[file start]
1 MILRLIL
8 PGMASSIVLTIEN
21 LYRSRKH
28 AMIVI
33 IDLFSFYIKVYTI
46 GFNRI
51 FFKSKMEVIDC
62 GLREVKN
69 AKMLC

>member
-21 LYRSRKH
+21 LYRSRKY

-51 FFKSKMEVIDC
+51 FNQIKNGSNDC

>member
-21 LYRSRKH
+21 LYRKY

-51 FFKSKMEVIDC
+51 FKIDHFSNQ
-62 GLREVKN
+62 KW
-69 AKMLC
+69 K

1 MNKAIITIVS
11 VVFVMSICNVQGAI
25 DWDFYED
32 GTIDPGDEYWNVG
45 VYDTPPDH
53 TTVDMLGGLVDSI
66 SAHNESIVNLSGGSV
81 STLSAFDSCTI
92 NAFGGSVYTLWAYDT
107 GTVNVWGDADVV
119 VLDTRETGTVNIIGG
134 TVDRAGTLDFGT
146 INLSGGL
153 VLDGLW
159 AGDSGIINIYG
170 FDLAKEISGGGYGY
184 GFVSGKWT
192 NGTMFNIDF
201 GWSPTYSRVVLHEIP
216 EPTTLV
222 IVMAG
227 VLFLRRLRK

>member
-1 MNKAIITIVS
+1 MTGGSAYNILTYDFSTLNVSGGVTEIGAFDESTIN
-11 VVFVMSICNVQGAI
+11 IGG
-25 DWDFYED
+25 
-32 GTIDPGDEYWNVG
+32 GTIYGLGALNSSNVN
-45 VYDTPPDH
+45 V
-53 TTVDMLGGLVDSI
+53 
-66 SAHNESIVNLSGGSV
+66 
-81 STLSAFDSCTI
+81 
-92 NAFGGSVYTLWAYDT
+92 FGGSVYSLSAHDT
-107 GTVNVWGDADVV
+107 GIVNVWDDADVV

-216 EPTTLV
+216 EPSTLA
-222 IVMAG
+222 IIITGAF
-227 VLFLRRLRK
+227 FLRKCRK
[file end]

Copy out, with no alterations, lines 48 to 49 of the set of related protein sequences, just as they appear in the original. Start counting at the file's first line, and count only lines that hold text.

+1 MTGGSAYNILTYDFSTLNVSGGVTEIGAFDESTIN
-11 VVFVMSICNVQGAI